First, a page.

Yom Hazikaron in the USA: What Israel’s Memorial Day Can Teach Us About The Holidays

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Have you ever been abroad on Memorial Day? If so, have you even noticed that it was Memorial Day? Did you take time to recite the Pledge of Allegiance or sing America the Beautiful? My guess is no.

Yom Hazikaron, however, is different. Israel’s Memorial Day, which begins tonight, is a visceral, poignant, and deeply personal time for Israelis. Places of public entertainment are closed, school children dress in blue and white, and, perhaps most dramatically, a siren goes off throughout the country as the entire nation observes two minutes of silence and cessation of activity.

What is even more striking, though, is the continued resonance Yom Hazikaron holds for Israeli expats. It has become a time when Israelis in America flock to JCCs and other communal institutions for services and vigils. Even as enthusiasm for Yom Hazikaron is tepid, at best, for American Jews, Israeli expats go out of their way to populate–and often lead–communal gatherings. And this continued resonance is not surprising. After all, most Israelis are related to someone or otherwise know someone who has died fighting in defense of Israel. Israelis continue to serve in the Israeli Defense Forces via a mandatory draft after high school. And Israel continues to face existential threats from a chaotic Middle East that is far less stable today than it was at Israel’s founding in 1948.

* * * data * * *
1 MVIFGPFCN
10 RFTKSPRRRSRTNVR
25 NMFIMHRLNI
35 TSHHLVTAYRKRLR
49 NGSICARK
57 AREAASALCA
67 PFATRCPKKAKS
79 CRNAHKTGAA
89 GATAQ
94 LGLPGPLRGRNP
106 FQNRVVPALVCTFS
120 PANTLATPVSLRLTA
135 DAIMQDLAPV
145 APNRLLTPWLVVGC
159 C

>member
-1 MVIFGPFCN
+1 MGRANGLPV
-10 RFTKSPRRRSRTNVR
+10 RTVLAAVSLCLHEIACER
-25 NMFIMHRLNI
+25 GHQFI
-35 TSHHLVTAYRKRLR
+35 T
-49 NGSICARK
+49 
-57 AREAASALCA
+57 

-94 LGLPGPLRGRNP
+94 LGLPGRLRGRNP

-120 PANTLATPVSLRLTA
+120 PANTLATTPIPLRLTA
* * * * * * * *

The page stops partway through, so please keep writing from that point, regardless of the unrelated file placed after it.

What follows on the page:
I admit to being of two minds about the ongoing resonance of Yom Hazikaron for Israelis. On the one hand, I am saddened that the day continues to be so personal, so relatable, to so many Israelis. I yearn for a time that Israel will experience enough stability and erosion of hostility that it can treat its Memorial Day as we do ours here in America.  I hope that Israel, soon, will be able to treat Yom Hazikaron in an historical rather than present-day context.

But I also think there is a deep lesson we, as American Jews, can draw from Yom Hazikaron. The force that makes Yom Hazikaron so powerful to Israelis is its existentialilty, its visceral nature. What if we were to begin to treat the Jewish holidays here in the same way?  What if we were to teach and celebrate Hanukkah, Purim, and other core Jewish holidays not as (quasi-)historical remnants of our tradition but as living, breathing embodiments of our present-day Jewish identity? We could treat Hanukkah as a time to grapple with the challenges we currently face between assimilation and Jewish particularism; Purim as a time to assess both the fragility of Jewish life in anti-Semitic locations and the degree of zealousness with which we should or shouldn’t combat our foes. And on and on. This is the challenge we just addressed over Passover, when our Haggadot implore us to experience the exodus as if we personally were there. But it is so much more than that. It is the challenge for all of us who care about Judaism’s future in America–to create a living, breathing Judaism that makes our traditions and heritage come to life. A Judaism that, wherever we might find ourselves geographically located, will compel us to come together in worship and fellowship.

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